Unidas Podemos is an electoral alliance whose dominant party, Podemos, burst onto the scene in 2014, entering the European Parliament less than six months after its launch. In 2019, the alliance’s lost a total of five seats, three of which have now been gained back. Gemany’s Die Linke is projected to have gained back the two seats it lost earlier this year, most likely profiting off of the continued struggles of the country’s Social Democratic Party (SDP).
Identity & Democracy (ID) +6 seats
In June of this year, following the breakdown of the Europe of Nations and Freedom party group, Marine Le Pen of the French National Front announced the creation of the European Parliament’s newest formalised grouping – the right-wing Identity & Democracy (ID). This followed the member parties having increased their combined seat share by 36 in the elections, the second-biggest gain following RE.
Since May, the support in Germany for Alternative for Germany (AfD) and in The Netherlands for the Party for Freedom (PVV) has increased steadily – resulting in both parties being allocated three more seats in our projection compared to the election results. This is especially significant to PVV, that lost all of its four parliamentary seats in the election. The domestic struggles of Lega, the party who got the plurality of Italian votes in May but has seen its polling numbers decrease following an unsuccessful attempt to provoke a national parliamentary election, leads to them losing two seats.
Non-Inscrits (NI) – 24 seats
The grouping in the European Parliament that had seen its projected seat allocation drop the most by the end of September was the Non-Inscrits. Non-Inscrits includes all MEPs that are not aligned with a formalised group, because these MEPs either wanted to remain independent or were not able to secure the 25 seats necessary to create their own European Parliament.
In May, 57 MEPs belonged to this group, of which more than half belonged to the Brexit Party of the United Kingdom, that became the biggest individual party in parliament. As mentioned above, the Conservative Party leadership change has led to a severe decline in polling numbers for the Brexit Party, which is reflected in its 21-seat loss in our projection. This makes the Five Star Movement of Italy into the group’s biggest individual party, whose successful manoeuvring of the country’s governmental crisis is reflected in a two-seat gain.
European People’s Party (EPP) -12 seats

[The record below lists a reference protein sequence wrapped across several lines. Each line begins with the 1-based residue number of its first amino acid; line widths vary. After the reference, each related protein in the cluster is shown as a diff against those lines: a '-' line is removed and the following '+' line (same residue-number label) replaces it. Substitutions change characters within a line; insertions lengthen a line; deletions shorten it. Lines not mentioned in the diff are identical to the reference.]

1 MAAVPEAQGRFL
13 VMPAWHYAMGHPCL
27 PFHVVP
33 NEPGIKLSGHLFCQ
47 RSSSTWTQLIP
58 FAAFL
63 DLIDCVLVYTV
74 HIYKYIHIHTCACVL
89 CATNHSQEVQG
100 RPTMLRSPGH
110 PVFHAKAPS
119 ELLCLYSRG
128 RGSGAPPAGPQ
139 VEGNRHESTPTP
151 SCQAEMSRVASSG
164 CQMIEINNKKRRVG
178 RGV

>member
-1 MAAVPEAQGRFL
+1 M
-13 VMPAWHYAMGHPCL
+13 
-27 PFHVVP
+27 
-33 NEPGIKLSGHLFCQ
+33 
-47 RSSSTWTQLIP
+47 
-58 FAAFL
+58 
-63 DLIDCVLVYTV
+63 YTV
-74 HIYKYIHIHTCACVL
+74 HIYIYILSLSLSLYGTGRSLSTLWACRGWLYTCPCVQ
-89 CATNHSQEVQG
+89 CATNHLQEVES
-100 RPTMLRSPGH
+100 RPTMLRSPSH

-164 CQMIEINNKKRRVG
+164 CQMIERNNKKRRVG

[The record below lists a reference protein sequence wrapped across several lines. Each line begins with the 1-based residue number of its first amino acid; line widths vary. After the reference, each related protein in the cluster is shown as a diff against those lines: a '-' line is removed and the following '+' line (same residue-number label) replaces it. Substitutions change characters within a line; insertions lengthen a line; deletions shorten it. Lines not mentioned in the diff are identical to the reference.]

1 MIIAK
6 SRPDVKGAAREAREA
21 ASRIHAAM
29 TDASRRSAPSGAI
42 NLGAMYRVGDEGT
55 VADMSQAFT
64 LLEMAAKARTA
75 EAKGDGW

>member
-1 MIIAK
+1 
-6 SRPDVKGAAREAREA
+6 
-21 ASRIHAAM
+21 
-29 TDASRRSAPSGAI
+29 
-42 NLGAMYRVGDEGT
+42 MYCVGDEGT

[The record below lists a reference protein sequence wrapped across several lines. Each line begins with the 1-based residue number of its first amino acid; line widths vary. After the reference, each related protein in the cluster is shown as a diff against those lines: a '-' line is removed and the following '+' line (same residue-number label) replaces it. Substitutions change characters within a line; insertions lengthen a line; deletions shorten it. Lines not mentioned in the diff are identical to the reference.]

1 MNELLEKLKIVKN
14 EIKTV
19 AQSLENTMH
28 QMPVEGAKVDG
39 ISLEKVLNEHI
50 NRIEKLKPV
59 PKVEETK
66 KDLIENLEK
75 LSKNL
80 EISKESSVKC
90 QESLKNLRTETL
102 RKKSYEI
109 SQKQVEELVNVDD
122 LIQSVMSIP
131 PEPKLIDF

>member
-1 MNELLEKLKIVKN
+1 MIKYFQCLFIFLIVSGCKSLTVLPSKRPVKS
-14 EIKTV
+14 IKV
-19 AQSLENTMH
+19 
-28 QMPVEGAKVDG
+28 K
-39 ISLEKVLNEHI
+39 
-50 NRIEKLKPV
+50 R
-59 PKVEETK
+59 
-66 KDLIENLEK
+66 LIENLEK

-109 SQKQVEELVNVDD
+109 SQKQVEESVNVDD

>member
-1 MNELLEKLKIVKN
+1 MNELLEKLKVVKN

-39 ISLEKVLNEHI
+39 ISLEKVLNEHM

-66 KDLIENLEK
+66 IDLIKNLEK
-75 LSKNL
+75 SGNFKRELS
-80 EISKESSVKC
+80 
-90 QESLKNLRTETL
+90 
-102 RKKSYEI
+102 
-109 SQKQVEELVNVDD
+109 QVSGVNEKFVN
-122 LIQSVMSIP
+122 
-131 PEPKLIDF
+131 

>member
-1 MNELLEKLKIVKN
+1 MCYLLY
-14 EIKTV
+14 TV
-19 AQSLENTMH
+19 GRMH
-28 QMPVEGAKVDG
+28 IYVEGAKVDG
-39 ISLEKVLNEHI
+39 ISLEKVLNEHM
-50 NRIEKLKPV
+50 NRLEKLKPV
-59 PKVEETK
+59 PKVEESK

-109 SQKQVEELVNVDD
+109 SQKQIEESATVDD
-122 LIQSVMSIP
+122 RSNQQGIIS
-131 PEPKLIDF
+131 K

As of recent, the centre-right EPP, or the European People’s Party, has benefitted greatly from its dominant position as the largest party in the European Parliament. Its 39-seat loss in this year’s election was bigger than any other party’s, and our projection is that it has lost even more ground since then. However, it is still the most popular party group as it remains around 20 seats ahead of its closest rival, the Progressive Alliance of Socialists and Democrats.
It is not possible to single out one, or even two, parties that have disproportionally contributed to EPP’s decline in this projection, which is rather the result of an overall loss across most of the larger EU-countries, with Poland being the major exception as parties aligned with EPP would currently gain five more seats than the Polish European Coalition (KE) did in May. The electoral support for the EPP declines the most in Czechia, where the Christian Democratic Union (KDU- ČSL) would currently nab the only EPP-labelled seat, compared to the five that it secured together with Top09 and The Mayors and Independents (STAN) in May.
Greens–European Free Alliance (Greens/EFA) -12 seats
The Greens in the European Parliament were one of the winners of this May’s elections, becoming the fourth biggest party group, due largely to a ‘green wave’ that has swept through Europe throughout the year. According to our projection, the Europe-wide movement has lost momentum over previous months, however, and would have ended up with 12 seats less if there had been an election by the end of last month.
While the support for green parties in Germany remains stable, we predict that both the Scottish National Party (SNP) and the British Green Parties would lose around 8 seats in a September election. Another major party that’s been trailing in national polls is the Dutch party GroenLinks that we predict would lose at least one of its seats.
(Edited by Euan Healey)